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Insights From Language: Lackless Rhyme, part 2

Continued from the first post, insights from looking at the Lackless Rhyme in English, French, and Japanese.

Frankly, much like the Forsworn Word in the first post, a lot of the other components of the rhyme don’t take on much additional meaning with the translations.  They are just that: translations. I also start to have less to work with since the NOTW and WMF rhymes diverge more after the 4’th line.

In all 3 languages, the first rhyme goes on to tell us that beside her husband’s candle is a door without a handle.
Then…

Rocks in a  Box
(English): In a box, no lid or locks / Lackless keeps her husband’s rocks
French: Dans un écrin sans verrou / Lackless a les bijoux de son époux
Japanese: ふたも鍵もない小箱の中に / 入れているのはだんなの小石
(futa mo kagi mo nai kobako no naka ni / ireteiru no wa danna no koishi)

There are a couple small points of interest that are self evident in the literal translations:
French translation: In a case without locks, Lackless keeps the jewels of her spouse
Japanese: In a (little) box with no lid or key are her husband’s (little) rocks.

The use of jewels is interesting because it would seem that in order to correctly translate the connotation that gets chibi Kvothe into trouble with his mother, we get a little more information about what kind of rocks may be in there. (For fans of a certain theory, it’s not much of a stretch to assume obsidian might be considered a jewel.)  As shown, the Japanese version is very clear that this is a small box containing small rocks (or pebbles). As far as I know, in Japanese, one’s husband’s 小石 (koishi) does not carry the same connotations as a husband’s rocks or jewels, but I’m not a native speaker.

Next, in all three languages: ~ She’s keeping a secret. ~ She is dreaming but not sleeping.
(Nothing telling in the language, although this “not sleeping” did make me think of Haliax)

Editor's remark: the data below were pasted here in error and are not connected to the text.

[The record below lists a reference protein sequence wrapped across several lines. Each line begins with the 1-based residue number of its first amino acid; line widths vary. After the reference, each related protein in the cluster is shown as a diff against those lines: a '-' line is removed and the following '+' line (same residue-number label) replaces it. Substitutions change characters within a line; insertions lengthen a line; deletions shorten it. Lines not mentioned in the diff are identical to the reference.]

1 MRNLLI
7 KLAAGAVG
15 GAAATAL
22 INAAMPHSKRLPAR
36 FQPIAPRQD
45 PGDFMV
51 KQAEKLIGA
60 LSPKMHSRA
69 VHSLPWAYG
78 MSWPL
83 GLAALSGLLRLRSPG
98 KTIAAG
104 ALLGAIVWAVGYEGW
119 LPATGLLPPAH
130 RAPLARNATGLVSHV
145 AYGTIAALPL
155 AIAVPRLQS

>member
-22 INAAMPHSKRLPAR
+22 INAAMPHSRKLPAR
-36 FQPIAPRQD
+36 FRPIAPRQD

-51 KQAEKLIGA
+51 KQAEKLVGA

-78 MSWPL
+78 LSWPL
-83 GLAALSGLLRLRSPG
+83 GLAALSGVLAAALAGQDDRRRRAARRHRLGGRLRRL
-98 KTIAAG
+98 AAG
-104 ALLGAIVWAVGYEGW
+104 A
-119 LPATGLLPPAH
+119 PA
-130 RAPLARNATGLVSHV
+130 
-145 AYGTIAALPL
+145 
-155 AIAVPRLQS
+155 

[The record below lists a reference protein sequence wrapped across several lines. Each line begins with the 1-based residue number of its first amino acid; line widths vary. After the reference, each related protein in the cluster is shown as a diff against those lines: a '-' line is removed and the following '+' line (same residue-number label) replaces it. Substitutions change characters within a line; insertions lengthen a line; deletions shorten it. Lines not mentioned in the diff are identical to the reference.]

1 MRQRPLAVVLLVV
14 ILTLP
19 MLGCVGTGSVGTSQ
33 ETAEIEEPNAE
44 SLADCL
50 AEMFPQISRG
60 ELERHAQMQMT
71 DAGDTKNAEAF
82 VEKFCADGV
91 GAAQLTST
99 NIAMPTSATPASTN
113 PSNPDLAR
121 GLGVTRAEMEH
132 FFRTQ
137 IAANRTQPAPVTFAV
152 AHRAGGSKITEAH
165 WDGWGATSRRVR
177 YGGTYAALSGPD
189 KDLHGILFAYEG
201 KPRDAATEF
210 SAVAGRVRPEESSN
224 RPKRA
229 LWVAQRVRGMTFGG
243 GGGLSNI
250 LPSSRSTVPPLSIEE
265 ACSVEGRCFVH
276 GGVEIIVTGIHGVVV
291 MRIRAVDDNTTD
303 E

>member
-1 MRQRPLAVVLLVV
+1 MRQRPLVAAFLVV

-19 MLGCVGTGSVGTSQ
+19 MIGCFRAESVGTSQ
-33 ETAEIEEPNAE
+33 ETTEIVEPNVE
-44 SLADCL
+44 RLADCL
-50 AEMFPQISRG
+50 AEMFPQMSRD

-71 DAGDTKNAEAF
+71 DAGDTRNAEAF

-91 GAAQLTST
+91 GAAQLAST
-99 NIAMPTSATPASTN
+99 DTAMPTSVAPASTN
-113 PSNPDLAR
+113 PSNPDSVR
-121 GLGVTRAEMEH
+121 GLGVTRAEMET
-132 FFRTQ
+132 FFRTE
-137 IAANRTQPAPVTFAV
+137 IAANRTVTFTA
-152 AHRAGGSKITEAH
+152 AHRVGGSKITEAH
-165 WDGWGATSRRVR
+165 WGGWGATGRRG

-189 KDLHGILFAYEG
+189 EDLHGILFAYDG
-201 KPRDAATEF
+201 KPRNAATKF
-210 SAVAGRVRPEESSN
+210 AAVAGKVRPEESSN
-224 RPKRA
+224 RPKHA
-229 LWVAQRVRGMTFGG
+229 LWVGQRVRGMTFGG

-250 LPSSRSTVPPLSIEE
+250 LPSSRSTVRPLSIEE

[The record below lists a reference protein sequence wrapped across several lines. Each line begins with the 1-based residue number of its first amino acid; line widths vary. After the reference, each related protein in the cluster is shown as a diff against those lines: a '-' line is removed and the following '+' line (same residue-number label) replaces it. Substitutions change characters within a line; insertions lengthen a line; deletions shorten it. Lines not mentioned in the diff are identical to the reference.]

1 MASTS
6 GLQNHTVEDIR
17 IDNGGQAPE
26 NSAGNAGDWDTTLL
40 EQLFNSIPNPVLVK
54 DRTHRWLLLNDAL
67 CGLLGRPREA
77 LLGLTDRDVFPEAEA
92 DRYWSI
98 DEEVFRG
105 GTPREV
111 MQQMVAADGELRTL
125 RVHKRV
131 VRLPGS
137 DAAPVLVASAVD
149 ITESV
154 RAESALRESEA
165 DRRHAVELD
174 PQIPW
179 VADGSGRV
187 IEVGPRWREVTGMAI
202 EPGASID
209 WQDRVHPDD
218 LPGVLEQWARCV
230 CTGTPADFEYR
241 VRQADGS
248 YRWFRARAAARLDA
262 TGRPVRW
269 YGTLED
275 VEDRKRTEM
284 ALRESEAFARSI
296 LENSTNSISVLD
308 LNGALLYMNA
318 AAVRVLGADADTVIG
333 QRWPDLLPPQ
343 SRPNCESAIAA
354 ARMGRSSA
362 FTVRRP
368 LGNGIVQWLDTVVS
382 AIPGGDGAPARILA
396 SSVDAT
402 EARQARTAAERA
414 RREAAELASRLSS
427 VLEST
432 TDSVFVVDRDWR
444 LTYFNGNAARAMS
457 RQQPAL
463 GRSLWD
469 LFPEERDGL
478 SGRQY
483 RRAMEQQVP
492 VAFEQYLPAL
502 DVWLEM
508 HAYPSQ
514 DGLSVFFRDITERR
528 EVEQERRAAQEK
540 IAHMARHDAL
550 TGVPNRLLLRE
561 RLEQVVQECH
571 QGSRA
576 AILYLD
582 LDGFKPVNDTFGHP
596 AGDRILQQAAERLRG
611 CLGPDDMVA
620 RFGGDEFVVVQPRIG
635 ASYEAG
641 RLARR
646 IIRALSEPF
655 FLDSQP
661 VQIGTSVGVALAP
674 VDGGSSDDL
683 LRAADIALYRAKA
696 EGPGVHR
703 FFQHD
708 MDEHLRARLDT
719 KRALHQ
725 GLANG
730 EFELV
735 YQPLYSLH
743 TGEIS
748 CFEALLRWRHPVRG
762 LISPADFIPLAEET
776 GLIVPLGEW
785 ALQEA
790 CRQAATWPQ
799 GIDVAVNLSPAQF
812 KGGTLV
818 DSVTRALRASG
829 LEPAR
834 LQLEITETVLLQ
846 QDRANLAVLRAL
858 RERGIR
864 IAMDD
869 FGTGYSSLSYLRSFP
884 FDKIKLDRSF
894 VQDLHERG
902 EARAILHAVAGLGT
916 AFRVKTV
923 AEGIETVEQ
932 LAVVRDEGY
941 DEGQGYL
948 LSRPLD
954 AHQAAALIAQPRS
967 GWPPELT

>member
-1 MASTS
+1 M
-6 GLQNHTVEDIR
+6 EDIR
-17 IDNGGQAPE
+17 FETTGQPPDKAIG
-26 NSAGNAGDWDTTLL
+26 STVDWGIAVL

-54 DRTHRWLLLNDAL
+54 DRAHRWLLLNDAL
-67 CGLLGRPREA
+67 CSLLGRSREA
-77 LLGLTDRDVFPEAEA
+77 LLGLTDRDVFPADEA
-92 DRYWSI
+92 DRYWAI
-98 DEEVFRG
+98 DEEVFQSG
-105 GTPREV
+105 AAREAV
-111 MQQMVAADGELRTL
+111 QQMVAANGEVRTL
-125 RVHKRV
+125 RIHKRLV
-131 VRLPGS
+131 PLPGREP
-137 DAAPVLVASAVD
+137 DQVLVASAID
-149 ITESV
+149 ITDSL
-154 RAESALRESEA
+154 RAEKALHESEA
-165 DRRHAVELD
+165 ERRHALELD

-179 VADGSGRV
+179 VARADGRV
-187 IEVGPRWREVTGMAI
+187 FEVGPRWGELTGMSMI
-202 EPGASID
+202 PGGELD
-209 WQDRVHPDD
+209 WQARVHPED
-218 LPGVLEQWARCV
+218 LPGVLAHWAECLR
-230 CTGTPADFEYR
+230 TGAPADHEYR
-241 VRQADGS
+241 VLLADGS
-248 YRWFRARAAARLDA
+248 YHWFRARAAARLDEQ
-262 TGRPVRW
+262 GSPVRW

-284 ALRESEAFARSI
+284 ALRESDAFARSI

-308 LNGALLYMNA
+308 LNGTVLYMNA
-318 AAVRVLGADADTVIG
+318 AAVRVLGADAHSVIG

The Road and the Riddle
English: On a road, that’s not for traveling / Lackless likes her riddle raveling
French: Sur la route, ce n’est pas pour voyager / Qu’elle veut sa devinette débrouillée
Japanese: 旅じゃないのに道の上 / 自分の謎を解いてもらいたいとさ
(tabi ja nai no ni michi no ue) / (jibun no nazou wo toite moraitai to sa)

There’s an implied connection in the French grammar between the last two lines of rhyme, so I’m translating them together. It is  also interesting that the last line of the French and Japanese versions are somewhat different from the English, but similar to each other.

French: On the road, it’s not for traveling / that she wants her riddle untangled
Japanese: On a road but not a journey / she wants someone to solve her mystery.
The Japanese emphasizes that the riddle belongs to her, and both languages imply not only that she wants it solved, but that she can’t solve it herself.

The Rest
As far as the rest of the WMF version of the rhyme, I only have the French to work with.  It follows the English pretty closely, with the only notable differences being:

English: a time that must be right
French: une heure pas encore venue
Translation: a time that has not yet come

English: a son who brings the blood
French: un fils qui porte le lignage
Translation: a son who carries the lineage

So that wraps up the Lackless rhyme language analysis. If anyone has a suggestion for something else in NOTW (where I have all three language versions to work with) to compare the translations on, feel free to suggest it in the comments!

COMMENTS (8)
  • aethel   /   April 11, 2018., 12:42 amReply

    Per request, here is the French version from NOTW in full:

    Sous sa robe noire sept choses
    Dame Lackless a encloses
    L'une est un anneau qui n’est pas fait pour être porté
    L’autre un cri qui n’est pas fait pour être juré
    Près du cierge de son aimé
    Est une porte sans poignée
    Dans un écrin sans verrou
    Lackless a les bijoux de son époux
    C’est un secret qu’elle va gardant
    Sans dormir mais en rêvant
    Sur la route, ce n’est pas pour voyager
    Qu’elle veut sa devinette débrouillée

  • aethel   /   April 11, 2018., 12:54 amReply

    Japanese:
    ラックレス夫人は七つのものをお持ちだよ
    ブラックドレスの下にお持ちだよ
    一つは環だが指にはめばせい
    一つは言葉だが鋭くも罵声じゃない
    だんなの蠟燭のすぐそばに
    取っ手のない扉があって
    ふたも鍵もない小箱の中に
    入れているのはだんなの小石
    隠している秘密がおありだそうな
    眠らないのに夢を見て
    旅じゃないのに道の上
    自分の謎を解いてもらいたいとさ

  • aethel   /   April 17, 2018., 6:20 pmReply

    And the WMF version in French:

    Devant la porte des Lackless
    Sept choses se tiennent sur le seuil.
    L’une est un anneau qui n’est pas porté
    L’une est un mot qui a été renié
    L’une est une heure pas encore venue
    L’une est une chandelle sans lumière